Brief Encounter With ... Hal CazaletDate: 15 March 2010
Following last year’s sell out success of Nicky Haslam, Sir John Standing and Mark Nadler’s evenings at Bellamy’s Restaurant in Mayfair, this year’s cabaret programme begins with the debut of brother and sister Hal and Lara Cazalet with Eliza Lumley performing The Mayfair Songbook.
From Monday March 22 through to Saturday March 27, the trio will be performing well-known numbers by Kurt Weill, Ivor Novello, Rodgers & Hammerstein, Sondheim, Gershwin and many others, including P.G. Wodehouse. Hal Cazalet, who is currently receiving positive reviews for his performances in Opera North’s production of Ruddigore, has performed in cabaret, concerts and operas throughout the UK and USA. He recently contributed and performed his own songs in Love at the Crossroads a show featuring the songs of Porter, Coward and Sondheim at Carnegie Hall.
How did you get introduced to the Mayfair Songbook project, and what spiked your interest in it?
Well we were approached by Gavin Rankin who runs Bellamy’s. He told me that they had started doing these cabaret nights that were very successful. It sort of caught on and it got very popular, and then Gavin got word that I, Laura (my sister) and Eliza Lumley were all performers and did a cabaret together and had good reports all around so he thought we could do a good show there. He invited us to come down and do a show there, a weekend residence at Bellamy’s.
You just mentioned your sister. How is it working so closely with your sibling?
It’s good. She’s done a lot of television. We both have done a lot of things on stage together but I have been predominantly in America for a long time so we never really got a chance to work together much. It’s really nice coming together because we both have different approaches and different ideas and we both like to play characters in this show that we’re doing, so in a way we kind of enhance one another, so it’s really nice. It’s new as well, because we haven’t spent that much time working together.
You’re singing Gershwin and Rodgers & Hammerstein amongst others. Were there any numbers that you were especially excited to perform?
We did a lovely version of ‘Some Enchanted Evening.’ It is very much for three voices. We’ve got numbers like ‘A Nightingale Sang in Barkley Square,’ which is very much about Mayfair in the 1940’s. Again, it’s a three part arrangement. We’ve taken a lot of these things, such as a Gershwin medley. We’ve arranged them all for three voices, and sort of tell little stories within each song. The real theme is actually about finding love in Mayfair over the years, and how you can find love in the most interesting of places.
Do you think that by having such a local theme, the show will be able to more easily connect to audiences?
That’s what we’re really trying to do. We’re trying to make it really about Mayfair through the years. We start with somewhat of a Noel Coward novella feel with the music, with songs like ‘The Nightingale Sang in Barkley’ Square, things like that, which are very much of the place. Then we try to figure out ways that we can work as a trio, playing one off against the other for a good story. It’s kind of more about meeting the characters in Mayfair. Some may be very glamorous; some may work in the Starbucks around the corner. Through these particular songs that everyone knows and loves, we can tell our own Mayfair tales within them. We’re also a sort of youngish crowd, so we’re really taking some of the old tunes and reinventing them and re-imagining them. It’s going to be fun. People are going to hear things in a very different way. It was a pretty smooth process actually. There was that challenge of making the older music more contemporary, and give them a fresh, new take. We worked pretty well with harmonies, we all built medleys together to bring songs to life in a sort of trio format. It’s been good fun; actually, I think it’s been very evocative.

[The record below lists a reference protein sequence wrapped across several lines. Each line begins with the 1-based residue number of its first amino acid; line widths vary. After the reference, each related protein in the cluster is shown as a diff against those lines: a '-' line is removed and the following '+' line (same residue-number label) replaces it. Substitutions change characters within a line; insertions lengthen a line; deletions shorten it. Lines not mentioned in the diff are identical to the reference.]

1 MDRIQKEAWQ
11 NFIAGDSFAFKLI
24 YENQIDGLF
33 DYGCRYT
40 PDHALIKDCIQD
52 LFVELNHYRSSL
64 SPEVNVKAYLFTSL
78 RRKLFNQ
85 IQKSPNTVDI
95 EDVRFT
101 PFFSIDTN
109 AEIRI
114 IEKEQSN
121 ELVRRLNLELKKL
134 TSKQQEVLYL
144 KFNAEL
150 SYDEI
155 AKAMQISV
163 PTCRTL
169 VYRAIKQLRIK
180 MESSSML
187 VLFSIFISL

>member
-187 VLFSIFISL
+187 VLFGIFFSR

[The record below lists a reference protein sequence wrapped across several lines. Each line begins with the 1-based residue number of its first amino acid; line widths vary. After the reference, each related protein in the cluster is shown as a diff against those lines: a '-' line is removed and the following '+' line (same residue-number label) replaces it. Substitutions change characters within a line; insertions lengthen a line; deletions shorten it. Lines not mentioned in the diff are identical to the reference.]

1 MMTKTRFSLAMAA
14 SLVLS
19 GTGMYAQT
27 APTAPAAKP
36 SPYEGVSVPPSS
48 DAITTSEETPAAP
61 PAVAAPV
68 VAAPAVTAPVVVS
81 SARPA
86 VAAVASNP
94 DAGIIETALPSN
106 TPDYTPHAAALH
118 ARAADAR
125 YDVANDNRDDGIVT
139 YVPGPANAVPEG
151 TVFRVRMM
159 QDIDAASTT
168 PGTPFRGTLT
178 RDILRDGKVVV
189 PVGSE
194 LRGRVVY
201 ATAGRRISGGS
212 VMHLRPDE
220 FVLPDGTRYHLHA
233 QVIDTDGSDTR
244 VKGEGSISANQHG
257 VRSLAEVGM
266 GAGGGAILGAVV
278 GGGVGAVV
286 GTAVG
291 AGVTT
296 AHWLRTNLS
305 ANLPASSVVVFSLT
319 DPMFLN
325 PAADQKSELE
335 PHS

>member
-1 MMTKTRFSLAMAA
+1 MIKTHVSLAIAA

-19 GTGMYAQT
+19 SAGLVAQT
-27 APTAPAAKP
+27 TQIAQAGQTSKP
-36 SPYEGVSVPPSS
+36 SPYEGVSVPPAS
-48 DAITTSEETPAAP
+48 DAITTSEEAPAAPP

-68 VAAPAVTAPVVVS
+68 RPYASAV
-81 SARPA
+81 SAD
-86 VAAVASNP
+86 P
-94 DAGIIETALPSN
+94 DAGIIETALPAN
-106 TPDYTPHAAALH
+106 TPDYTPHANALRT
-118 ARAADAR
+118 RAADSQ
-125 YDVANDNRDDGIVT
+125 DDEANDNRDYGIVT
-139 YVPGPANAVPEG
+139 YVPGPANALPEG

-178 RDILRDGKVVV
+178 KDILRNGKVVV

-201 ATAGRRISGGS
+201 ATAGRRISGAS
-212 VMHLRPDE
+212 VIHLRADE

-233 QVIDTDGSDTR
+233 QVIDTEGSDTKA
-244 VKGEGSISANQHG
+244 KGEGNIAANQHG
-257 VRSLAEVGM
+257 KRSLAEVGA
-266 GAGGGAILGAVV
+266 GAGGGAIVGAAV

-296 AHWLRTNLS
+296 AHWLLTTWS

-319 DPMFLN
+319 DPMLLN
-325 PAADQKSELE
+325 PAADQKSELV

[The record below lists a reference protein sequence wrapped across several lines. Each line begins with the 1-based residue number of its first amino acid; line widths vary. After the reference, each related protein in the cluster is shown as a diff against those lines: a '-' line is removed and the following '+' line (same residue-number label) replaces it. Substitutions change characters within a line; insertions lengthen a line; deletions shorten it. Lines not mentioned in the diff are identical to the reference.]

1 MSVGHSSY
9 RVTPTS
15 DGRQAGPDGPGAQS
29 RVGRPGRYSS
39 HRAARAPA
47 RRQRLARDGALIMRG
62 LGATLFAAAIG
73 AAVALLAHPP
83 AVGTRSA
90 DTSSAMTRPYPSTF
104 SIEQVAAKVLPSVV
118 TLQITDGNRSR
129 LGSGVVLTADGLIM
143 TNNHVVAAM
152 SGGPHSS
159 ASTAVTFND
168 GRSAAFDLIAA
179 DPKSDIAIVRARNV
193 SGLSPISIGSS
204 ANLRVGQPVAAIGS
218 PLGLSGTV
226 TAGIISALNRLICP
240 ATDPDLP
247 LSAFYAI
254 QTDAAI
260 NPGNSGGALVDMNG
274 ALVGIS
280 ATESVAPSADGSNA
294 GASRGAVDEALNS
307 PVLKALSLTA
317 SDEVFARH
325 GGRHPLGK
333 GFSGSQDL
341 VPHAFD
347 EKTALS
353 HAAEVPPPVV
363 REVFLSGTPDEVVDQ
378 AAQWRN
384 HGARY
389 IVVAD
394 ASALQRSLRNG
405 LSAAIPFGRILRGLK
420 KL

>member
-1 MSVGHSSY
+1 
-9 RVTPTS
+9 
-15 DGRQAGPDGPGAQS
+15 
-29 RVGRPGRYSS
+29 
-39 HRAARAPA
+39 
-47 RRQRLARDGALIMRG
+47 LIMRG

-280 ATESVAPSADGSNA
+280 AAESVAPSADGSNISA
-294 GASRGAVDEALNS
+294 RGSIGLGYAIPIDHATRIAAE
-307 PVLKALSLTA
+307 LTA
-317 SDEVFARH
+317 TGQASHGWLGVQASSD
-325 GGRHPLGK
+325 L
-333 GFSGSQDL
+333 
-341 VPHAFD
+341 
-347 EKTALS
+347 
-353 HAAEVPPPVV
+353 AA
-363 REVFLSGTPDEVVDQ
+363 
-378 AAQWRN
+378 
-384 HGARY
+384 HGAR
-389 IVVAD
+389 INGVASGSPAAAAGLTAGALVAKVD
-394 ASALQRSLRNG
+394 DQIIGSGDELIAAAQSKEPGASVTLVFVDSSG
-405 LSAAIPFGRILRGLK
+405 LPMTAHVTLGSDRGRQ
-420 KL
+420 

Can you say a little bit about the venue?
Yes, the venue is tucked away off Barkley Square, literally a stone’s throw away. I’ve only actually been there once. I’ve never been there to see a cabaret or for dinner or anything. This opportunity literally came out of the blue. But the venue is great because it’s really intimate. It’s got a baby grand piano in the middle of the restaurant and we perform in the round. It’s going to be great for story telling and I think that it is ideal for cabaret, I really do.
You’re having a lot of current success in Opera North’s Ruddigore. How has that been? Yes, the critics have really taken to Ruddigore up there. Jo Davies the director and John Wilson the musician have really given this whole thing a new lease on life. It’s such an imaginative production, and the design is absolutely beautiful.
Any future plans other than Bellamy’s?
Yes, I’m actually off to Boston to do a role in a science fiction piece by a guy named Tod Machover, kind of a modern writer that’s using robots and various trickery designed at MIT. That show is very high tech, probably the most high tech show going on at the moment in America. Don’t ask me how that happened. (Laughter)
Quite the harsh turn after the Mayfair cabaret.
(Laughter) Yes I play a half android, half robot and I have a prosthetic arm that is designed to take notes out of your arm and bend them around and then you can throw them away. So you can sing simultaneously while having a duet with your prosthetic arm. Mayfair cabaret to science fiction robots. God, it’s never boring. (Laughter)
Any thing final to say on the upcoming production?
I think that it’s going to be a little surprise, a little nostalgia, and a little shock. It looks all very conventional, but the act that they’re going to get is going to have some surprising moments. It’s simply an escapist night of glamour and love, highlighting love stories from around Mayfair.
Hal Cazalet was speaking to Alex Mangini